It is this much-needed leadership that I promise to offer to our people. I come with genuine intention and I have a burning passion to change the fortunes of our people for good. With all sense of humility, believe I possess the requisite credentials, both academic and character, required to move this state forward. I will run an all-inclusive government where all stakeholders like you truly have stakes.
As we move into the primaries, what we require from you, our party leaders, is utmost level of responsibility by allowing free and fair contest. We cannot afford to manipulate our party into failure. Injustice can never stand. Even if it does, it would be on shaky foundations which can collapse at any time. Therefore, skewing a process like the primaries to favour one person, even though unpopular, may only lead our great party to failure, something no genuine party member would desire.
I would appeal to all political actors in the state, especially my fellow aspirants, to play politics within the ambits of the rule of law. We should eschew antagonism or stoking primordial sentiments. Elections would come and go but the people will always be together. We should not explore the misfortunes and living conditions of our people to advance ourselves. Even if you succeed in doing that in the interim, you cannot escape the haunting consequences of such action forever.
I thank you all for your valuable time and this august reception.
Thank you, God bless you all.
Linda Ikeji reveals identity of son’s father
Popular Nigerian blogger, Linda Ikeji, has finally released photos of her three-month-old son and confirmed that a socialite, Sholaye Jeremi, is his father.
She disclosed this in an early morning post on Instagram on Friday.
“Meet my son Jayce! And yes, Sholaye Jeremi is his dad. Unfortunately, he and I are a completely closed chapter,” her post read.
She welcomed her son in a hospital in Atlanta, Georgia in the U.S. on September 17, two days to her 38th birthday.
Little Jayce bears a striking resemblance to his father Jeremi, with whom his mum had a secret on-and-off affair over a three-year period.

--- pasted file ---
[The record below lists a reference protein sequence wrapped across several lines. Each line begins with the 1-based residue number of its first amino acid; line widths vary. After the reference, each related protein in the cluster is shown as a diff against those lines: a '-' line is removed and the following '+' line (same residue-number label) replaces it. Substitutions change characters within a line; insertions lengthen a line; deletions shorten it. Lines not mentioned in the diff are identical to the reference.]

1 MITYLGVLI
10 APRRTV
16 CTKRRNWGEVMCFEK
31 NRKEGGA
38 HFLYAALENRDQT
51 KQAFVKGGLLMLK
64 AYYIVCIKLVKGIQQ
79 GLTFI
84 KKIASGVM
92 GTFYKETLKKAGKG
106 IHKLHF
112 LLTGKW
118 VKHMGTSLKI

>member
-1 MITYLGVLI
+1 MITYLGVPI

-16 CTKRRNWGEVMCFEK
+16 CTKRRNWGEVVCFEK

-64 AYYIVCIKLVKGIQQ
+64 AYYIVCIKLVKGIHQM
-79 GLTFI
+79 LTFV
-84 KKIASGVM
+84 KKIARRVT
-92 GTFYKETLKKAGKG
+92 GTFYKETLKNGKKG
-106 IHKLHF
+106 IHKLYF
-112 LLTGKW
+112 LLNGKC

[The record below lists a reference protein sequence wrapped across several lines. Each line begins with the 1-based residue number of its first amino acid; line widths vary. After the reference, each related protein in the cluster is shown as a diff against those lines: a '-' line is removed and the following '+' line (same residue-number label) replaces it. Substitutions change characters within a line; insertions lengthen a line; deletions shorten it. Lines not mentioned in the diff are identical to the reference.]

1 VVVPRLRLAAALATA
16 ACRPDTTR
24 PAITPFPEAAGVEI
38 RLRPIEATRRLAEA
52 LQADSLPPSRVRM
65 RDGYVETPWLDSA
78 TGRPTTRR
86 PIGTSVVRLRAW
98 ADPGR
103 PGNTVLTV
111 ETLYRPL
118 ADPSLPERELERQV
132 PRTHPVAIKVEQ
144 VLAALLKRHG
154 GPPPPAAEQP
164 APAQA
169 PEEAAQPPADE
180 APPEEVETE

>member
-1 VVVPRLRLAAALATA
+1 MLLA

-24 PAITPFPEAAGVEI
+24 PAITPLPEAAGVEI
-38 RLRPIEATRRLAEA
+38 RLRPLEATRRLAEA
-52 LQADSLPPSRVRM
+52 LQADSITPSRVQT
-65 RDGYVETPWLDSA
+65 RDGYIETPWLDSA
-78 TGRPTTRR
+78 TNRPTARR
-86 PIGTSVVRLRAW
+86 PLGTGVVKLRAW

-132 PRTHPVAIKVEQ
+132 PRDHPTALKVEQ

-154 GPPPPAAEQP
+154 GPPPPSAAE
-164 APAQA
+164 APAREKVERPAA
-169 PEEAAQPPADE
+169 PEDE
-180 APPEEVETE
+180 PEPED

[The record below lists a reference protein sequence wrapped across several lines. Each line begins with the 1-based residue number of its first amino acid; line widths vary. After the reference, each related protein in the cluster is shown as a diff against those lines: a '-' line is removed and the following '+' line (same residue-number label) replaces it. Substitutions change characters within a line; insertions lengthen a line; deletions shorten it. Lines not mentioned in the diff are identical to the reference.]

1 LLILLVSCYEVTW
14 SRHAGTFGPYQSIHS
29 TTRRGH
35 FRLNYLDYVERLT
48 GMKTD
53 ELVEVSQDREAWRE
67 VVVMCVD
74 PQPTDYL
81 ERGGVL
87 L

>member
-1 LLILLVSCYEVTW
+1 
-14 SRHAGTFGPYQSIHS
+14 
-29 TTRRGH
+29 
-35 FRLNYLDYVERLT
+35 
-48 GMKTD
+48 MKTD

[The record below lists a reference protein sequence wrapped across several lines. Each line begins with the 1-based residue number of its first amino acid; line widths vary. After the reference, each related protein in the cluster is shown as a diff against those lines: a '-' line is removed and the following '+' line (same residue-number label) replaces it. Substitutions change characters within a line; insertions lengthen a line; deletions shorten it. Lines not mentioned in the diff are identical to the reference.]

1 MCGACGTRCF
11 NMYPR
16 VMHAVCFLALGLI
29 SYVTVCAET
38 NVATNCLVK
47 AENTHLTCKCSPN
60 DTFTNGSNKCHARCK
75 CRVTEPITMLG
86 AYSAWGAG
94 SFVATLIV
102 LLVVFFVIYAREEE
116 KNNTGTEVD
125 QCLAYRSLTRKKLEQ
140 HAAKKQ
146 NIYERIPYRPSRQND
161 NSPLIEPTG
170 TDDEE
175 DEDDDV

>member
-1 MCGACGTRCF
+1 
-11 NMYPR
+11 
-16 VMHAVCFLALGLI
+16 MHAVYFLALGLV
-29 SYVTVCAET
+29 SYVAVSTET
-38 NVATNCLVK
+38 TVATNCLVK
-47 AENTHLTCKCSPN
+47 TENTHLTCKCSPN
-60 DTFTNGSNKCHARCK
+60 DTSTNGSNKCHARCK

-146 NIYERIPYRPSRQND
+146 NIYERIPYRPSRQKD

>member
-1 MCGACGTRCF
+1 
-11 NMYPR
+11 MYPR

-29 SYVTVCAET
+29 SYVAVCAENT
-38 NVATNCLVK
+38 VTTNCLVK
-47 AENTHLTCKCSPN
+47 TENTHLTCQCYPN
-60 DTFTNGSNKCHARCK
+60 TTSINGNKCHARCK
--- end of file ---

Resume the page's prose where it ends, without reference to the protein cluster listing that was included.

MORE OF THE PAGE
In the post on her website, she shared how their paths crossed, and what led to their separation.
Linda, who described herself as single mum in the article, also addressed social media comments criticising her of being a hypocrite, for encouraging people to be celibate.
Linda’s latest revelation comes in the wake of allegations by the blogger, Kemi Olunloyo, that she faked her pregnancy to lure Jeremi into marrying her.
Not much is known about Jeremi except that he is believed to be an acquaintance of Nigeria’s minister of state for petroleum resources Ibe Kachikwu and Forte Oil chairman, Femi Otedola.
Campaign on pro-people policies, not killings
The All Progressives Congress (APC) has asked the Peoples Democratic Party (PDP) to desist from using killings to campaign but to run an issue and people-based campaign.
The party said this in a statement Thursday by Lanre Issa-Onilu, its National Publicity Secretary.
According to the ruling party, everyone owes the victims of killings solemn conducts in their honour and in empathy with the bereaved families; “not to play politics with unfortunate events.”
The APC said the PDP in its latest campaign was attempting to “distort facts” on the security record of the President Muhammadu Buhari-led All Progressives Congress (APC) administration.
This kind of “blatant falsehood” has become the favourite pastime of the PDP, it said.
The party said its statement was in reaction to a declaration by the PDP’s National Chairman, Uche Secondus, in a recent television interview that under the APC administration, more Nigerians have been killed than during the Civil War that ended in 1970.
The party said if it were to join the PDP in its “mindless game” of playing politics with the state of insecurity, then the number of casualties during the civil war will be pitched with what Nigerians witnessed under PDP.
It, however, said unlike PDP, it will engage the electorate based on the projects and pro-people policies it has embarked on as a government for the benefit of the country, as it believes significant successes have been recorded in the last three and half years.
The party named the Niger Delta violence which it said was prevalent under the PDP government, as one of the issues the APC has tackled, including the environmental cleanup of Ogoniland to restore the ecosystem of the area.
The environment of the Ogoni area in Rivers State has over the years been destroyed by oil leaks leading to the destruction of surrounding waters and farmlands which led to a report after a scientific study recommending a total clean up of the environment.
Although the report was released during the Goodluck Jonathan administration in 2011, the administration did little to carry out the cleanup. President Muhammadu Buhari, shortly after his assumption of office in 2015, launched the clean-up exercise.